Dec. 10.--Getting too far south, through the prevalence of north-west winds; latitude 33: 30, thermometer 65 in the air, and 72 in the water. A shark ten or twelve feet in length came alongside the vessel, and a number of grampuses were seen at a distance. Fine weather, and would be delightful if on shore, and not altogether otherwise here.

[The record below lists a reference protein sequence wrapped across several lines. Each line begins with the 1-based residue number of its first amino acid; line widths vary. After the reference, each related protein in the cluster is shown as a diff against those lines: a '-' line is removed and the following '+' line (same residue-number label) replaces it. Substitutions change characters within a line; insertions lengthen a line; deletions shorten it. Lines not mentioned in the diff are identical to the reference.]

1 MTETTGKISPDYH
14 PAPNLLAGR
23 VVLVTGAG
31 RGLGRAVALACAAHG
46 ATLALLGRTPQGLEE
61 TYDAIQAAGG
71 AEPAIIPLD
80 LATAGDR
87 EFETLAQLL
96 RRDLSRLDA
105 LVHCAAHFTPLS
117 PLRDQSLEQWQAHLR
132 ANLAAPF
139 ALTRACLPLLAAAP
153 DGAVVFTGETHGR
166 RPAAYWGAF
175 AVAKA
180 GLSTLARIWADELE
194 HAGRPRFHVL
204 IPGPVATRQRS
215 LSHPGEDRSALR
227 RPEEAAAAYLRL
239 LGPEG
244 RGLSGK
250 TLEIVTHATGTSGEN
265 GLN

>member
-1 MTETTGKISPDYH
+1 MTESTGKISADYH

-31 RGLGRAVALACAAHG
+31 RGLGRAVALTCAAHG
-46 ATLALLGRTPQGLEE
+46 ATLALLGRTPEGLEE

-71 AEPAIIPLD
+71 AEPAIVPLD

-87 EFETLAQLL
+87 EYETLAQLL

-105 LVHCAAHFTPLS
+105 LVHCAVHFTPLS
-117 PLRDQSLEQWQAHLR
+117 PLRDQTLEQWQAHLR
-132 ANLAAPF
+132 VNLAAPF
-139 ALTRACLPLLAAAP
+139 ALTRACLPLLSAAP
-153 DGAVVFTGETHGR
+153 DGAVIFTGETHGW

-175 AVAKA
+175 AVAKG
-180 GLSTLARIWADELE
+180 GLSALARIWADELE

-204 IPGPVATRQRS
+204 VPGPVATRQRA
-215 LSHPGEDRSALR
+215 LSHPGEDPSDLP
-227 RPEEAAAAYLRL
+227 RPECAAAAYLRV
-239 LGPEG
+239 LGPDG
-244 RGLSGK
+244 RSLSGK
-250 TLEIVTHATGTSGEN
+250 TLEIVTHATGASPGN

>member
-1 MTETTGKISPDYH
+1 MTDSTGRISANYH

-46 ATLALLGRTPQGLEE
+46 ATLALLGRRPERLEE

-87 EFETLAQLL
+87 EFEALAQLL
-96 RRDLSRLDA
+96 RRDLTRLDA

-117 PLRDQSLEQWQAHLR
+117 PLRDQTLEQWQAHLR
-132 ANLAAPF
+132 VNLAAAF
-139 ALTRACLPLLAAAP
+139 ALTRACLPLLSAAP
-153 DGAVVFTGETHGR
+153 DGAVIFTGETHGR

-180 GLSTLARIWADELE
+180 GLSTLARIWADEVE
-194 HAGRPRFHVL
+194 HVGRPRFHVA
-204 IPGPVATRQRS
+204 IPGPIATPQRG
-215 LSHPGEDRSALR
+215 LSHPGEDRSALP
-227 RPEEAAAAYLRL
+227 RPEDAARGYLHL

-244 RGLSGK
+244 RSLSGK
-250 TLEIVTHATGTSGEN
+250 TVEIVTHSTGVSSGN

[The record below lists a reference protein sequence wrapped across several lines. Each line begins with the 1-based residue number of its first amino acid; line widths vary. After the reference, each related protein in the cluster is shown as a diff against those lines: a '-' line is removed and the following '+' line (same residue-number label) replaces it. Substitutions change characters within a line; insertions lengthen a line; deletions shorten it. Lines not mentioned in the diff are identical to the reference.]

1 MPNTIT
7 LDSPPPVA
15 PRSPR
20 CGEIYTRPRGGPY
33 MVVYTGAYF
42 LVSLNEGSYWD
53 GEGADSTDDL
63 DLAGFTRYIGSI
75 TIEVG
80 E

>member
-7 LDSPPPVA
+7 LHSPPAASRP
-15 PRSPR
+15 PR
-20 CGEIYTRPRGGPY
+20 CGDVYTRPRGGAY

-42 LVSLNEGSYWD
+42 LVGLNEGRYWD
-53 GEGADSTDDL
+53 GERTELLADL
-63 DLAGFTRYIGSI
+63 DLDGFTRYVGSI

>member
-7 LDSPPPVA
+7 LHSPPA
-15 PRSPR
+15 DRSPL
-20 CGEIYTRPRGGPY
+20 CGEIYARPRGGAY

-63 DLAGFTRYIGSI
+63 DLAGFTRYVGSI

Dec. 12.--Light wind, and smooth sea; clear, bright, warm day. Two dolphins came swimming about the vessel, one of which the captain struck with a fish-spear, and succeeded in getting it on board; they all said it was the largest they had ever seen, six feet seven and a half inches in length, and I should suppose weighed three quarters of a cwt. or more. Dec. 13.--Hardly any wind of late, but a breeze sprung up this morning, and soon rose into a gale, and at noon blew violently from the southward. The foam flew like fine drifted snow: the wind suddenly fell, and then chopped round to the north-west, and blew more moderate, when the grandest sight I had ever seen presented itself: the tremendous billows meeting in all directions formed a thousand fantastical shapes, sometimes running up into high peaks or spires, then suddenly sinking into vast abysses; or two large waves meeting, rose into an immense ridge; or meeting with violence, dashed their spray in all directions, as if in a rude, frolicsome play, while the vessel rose up their mountain sides most majestically, receiving now and then a salute from their gambols. Rain came on, and clouds were seen flying in various directions; the air remarkably warm. Thermometer in the morning 70, and in the water at noon 74; and before night 79; remaining at 70 in the air.--So we are in the Great Gulph stream at last!